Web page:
The 8-30g is a Connecticut statute for affordable housing that has resulted in several controversial proposals in Greenwich that are all but exempt from local zoning regulations.
“We have a lot of work left to go,” he said.
Camillo quoted Mr. Litvack’s comment that there are no sacred cows. “The 4-acre zone is indeed sacred,” he said. “Even though the First Selectman doesn’t have zoning under his purview, you do have a strong voice.”
Oberlander said that following the conversation with the town’s assessor Lauren Elliot, she learned that the town’s mill rate is same for commercial as residential.
“So businesses locate here for our low taxes as well,” she said, adding that an economic development zone in northwest Greenwich might not work to Greenwich’s advantage. “I’d rather do some increased vitality through economic incentives.”
Asked their priorities were for capital projects and how they’d finance them, the candidates again differentiated themselves.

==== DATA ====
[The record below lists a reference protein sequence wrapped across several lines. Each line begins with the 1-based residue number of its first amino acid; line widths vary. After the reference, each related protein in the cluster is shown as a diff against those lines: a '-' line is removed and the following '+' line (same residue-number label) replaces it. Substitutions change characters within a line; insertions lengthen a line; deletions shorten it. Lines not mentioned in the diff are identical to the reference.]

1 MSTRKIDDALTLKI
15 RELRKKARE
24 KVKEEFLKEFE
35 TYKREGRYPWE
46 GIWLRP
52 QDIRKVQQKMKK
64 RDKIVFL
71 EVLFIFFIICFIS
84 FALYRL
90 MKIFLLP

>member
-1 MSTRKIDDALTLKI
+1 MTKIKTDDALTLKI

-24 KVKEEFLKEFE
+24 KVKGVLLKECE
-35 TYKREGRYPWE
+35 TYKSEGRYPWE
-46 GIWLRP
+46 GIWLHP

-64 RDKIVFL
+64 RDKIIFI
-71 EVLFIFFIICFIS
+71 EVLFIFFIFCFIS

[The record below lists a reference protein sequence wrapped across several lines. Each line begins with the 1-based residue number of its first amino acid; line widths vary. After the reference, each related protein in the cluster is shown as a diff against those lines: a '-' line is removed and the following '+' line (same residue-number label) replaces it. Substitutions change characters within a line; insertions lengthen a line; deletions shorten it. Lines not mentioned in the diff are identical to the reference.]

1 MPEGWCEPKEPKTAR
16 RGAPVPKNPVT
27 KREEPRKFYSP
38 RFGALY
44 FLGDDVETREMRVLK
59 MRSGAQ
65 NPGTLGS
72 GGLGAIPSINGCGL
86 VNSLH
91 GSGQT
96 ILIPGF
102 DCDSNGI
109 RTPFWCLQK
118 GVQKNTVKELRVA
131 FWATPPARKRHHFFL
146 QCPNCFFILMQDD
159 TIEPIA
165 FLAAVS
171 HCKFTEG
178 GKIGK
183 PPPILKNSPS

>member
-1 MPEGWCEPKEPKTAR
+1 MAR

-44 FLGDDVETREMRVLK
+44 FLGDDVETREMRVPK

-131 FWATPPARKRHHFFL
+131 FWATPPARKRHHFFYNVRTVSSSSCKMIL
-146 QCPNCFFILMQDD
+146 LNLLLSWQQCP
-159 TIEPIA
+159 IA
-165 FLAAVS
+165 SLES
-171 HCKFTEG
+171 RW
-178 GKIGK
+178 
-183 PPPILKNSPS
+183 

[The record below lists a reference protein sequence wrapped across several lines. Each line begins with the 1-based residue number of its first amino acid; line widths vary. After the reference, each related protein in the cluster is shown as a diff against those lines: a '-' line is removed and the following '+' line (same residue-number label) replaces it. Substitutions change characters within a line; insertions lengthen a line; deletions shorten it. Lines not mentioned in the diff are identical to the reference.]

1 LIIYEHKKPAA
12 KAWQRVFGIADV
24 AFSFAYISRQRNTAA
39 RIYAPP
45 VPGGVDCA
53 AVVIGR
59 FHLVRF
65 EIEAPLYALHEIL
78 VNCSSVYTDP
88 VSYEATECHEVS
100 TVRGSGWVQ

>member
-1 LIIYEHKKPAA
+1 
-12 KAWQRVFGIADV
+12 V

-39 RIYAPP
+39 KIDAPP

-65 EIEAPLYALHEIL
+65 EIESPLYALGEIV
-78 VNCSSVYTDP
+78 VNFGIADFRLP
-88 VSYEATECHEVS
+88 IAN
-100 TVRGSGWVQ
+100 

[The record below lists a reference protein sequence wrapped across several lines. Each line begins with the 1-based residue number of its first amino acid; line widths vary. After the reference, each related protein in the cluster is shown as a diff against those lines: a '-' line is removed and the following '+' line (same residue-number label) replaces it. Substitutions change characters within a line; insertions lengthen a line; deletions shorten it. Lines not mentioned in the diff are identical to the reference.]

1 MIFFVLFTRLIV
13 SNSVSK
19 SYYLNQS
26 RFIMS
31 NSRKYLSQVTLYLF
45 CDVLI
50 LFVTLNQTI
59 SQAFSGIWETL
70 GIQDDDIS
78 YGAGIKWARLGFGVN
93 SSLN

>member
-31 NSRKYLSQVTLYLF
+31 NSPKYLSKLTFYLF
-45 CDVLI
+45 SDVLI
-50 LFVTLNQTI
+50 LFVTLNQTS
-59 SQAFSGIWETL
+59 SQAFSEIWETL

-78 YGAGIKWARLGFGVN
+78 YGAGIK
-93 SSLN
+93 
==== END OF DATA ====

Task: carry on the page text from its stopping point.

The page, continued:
Oberlander said remediation of contamination and investing in Greenwich Public Schools would be her priorities, in addition to the Eastern Greenwich Civic Center and Hamill Rink.
“There’s so many priority projects because we’ve been pushing off projects for so long,” Oberlander said, using the roped off fields at Western Middle School as another example. “They’ve been closed for three years with no plan. And no, it’s not just the state. It was a decision made by our town departments, the First Selectman’s office not to push for a plan.”
Camillo disagreed. “I keep hearing from my opponent that we don’t fund enough, we don’t spend enough. I can’t think of a capital project in the past 30 years requested by our Board of Education that wasn’t funded,” he said adding that he wanted to stand up for First Selectman Tesei.